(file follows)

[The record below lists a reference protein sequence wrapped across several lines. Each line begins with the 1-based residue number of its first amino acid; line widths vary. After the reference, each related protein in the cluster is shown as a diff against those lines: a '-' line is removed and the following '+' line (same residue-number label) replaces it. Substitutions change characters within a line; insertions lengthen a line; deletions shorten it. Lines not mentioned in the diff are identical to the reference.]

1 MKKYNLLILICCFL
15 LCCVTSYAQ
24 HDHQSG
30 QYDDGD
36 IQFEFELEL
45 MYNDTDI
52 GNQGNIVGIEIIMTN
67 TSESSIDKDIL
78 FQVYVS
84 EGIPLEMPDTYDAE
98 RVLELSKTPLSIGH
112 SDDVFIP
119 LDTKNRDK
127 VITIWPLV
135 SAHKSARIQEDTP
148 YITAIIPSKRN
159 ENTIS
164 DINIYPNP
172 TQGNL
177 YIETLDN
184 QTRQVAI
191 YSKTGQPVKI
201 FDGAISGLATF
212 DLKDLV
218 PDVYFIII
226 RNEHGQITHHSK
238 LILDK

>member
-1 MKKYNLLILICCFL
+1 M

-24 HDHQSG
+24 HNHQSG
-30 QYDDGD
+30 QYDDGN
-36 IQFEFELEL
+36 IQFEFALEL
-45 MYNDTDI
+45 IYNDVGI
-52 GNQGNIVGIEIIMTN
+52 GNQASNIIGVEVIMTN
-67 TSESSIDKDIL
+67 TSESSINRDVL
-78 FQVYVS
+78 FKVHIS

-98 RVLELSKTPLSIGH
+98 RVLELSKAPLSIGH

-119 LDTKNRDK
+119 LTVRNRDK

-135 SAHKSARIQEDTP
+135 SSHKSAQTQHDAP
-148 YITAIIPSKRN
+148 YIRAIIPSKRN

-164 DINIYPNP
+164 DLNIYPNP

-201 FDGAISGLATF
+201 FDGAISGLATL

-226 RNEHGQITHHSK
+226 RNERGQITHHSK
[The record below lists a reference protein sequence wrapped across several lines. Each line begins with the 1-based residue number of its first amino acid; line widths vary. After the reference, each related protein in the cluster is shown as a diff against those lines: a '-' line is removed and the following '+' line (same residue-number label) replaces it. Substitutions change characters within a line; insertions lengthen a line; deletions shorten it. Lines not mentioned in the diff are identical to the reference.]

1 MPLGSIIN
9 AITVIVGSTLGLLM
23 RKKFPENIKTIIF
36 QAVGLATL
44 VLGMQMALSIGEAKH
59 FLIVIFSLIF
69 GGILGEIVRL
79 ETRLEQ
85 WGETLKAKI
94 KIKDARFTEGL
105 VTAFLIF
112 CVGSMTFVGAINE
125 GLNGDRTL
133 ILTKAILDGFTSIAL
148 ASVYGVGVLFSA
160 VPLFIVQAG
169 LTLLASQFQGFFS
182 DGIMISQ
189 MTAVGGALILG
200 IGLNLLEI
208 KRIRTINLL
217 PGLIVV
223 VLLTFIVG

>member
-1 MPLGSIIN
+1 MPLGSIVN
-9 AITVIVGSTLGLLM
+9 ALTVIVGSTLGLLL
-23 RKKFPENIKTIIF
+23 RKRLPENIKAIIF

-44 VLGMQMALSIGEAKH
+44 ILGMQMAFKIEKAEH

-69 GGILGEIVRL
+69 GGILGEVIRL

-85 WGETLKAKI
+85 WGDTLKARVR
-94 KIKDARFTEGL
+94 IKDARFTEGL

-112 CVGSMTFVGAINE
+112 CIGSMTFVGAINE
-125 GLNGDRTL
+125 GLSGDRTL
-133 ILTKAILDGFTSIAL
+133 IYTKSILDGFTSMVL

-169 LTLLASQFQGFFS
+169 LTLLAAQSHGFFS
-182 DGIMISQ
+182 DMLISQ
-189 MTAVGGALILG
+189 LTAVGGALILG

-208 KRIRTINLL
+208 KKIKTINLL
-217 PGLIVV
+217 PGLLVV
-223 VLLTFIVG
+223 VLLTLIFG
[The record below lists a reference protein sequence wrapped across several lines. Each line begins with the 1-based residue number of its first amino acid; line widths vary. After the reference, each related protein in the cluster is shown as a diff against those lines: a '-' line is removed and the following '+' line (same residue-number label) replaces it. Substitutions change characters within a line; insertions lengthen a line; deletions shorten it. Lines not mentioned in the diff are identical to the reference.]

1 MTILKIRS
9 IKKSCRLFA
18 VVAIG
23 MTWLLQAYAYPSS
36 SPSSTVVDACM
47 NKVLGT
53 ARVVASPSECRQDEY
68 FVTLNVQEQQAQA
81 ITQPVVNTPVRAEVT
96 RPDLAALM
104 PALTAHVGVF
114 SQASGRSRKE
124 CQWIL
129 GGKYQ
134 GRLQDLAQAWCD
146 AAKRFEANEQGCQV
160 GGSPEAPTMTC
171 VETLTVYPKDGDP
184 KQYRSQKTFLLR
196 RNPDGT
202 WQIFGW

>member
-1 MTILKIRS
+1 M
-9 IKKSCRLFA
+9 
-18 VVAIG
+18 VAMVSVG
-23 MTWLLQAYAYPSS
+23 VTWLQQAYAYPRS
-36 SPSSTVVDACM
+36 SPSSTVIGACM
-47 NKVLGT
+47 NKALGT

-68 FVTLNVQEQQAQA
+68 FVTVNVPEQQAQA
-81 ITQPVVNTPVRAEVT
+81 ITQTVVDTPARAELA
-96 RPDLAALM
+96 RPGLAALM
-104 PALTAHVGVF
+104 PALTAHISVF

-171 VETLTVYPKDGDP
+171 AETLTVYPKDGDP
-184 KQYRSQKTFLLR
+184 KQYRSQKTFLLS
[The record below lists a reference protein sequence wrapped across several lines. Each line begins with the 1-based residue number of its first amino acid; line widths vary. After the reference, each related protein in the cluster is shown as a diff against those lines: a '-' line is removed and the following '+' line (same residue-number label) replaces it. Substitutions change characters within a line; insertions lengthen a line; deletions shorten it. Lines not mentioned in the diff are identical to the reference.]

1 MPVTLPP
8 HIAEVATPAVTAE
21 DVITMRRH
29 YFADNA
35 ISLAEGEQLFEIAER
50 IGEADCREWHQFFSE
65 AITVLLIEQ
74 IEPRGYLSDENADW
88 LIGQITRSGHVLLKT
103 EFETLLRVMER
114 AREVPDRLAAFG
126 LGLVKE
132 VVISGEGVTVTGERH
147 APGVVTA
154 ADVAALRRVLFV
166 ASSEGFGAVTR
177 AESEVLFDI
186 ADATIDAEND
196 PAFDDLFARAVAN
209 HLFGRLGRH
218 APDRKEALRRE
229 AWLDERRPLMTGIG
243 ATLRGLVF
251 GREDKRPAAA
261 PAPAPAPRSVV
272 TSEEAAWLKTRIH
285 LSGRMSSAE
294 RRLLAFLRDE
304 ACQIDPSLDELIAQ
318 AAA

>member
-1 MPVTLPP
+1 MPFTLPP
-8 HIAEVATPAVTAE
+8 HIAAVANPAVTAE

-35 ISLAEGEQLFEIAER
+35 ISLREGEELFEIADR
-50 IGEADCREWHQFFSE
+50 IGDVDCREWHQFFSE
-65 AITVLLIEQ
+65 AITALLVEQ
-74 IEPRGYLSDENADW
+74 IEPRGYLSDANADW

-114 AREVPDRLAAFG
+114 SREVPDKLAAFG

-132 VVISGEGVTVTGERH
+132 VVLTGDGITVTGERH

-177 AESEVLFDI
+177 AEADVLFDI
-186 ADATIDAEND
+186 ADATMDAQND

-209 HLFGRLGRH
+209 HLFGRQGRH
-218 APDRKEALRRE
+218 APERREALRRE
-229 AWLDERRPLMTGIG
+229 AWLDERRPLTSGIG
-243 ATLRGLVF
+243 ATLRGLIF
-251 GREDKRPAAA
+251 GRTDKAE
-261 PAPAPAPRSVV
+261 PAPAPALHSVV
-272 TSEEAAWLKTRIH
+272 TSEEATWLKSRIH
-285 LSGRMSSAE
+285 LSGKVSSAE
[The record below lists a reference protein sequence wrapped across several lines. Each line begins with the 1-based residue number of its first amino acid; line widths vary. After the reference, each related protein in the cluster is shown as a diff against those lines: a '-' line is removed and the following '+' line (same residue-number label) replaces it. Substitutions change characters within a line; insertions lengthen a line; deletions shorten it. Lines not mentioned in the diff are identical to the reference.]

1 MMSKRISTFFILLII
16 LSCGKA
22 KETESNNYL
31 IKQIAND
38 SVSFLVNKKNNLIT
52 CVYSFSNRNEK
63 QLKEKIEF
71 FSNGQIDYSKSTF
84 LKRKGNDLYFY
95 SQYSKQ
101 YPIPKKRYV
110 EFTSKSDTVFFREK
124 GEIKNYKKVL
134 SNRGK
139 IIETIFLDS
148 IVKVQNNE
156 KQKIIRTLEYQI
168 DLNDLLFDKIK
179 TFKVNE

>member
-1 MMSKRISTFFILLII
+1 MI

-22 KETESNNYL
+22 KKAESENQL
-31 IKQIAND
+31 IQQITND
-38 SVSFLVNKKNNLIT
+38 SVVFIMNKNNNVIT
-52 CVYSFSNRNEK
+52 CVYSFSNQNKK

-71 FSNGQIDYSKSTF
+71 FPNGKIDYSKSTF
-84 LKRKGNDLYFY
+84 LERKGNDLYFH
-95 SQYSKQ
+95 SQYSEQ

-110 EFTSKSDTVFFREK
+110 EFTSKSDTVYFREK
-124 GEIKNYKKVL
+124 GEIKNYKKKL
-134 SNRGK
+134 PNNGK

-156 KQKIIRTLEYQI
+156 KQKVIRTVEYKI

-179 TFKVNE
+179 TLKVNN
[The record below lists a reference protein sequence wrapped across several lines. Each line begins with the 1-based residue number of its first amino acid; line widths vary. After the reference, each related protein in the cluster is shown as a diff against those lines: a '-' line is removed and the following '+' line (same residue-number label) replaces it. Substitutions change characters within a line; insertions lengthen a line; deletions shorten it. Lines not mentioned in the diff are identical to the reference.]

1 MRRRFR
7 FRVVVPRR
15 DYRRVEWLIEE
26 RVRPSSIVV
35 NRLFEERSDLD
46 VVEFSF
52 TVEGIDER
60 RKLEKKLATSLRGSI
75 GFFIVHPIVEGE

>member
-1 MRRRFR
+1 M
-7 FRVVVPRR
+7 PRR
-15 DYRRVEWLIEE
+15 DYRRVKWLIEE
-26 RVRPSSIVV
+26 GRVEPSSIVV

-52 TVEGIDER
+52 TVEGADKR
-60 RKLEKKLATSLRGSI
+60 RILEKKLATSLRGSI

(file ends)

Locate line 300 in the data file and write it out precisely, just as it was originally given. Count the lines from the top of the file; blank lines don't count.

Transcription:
-60 RKLEKKLATSLRGSI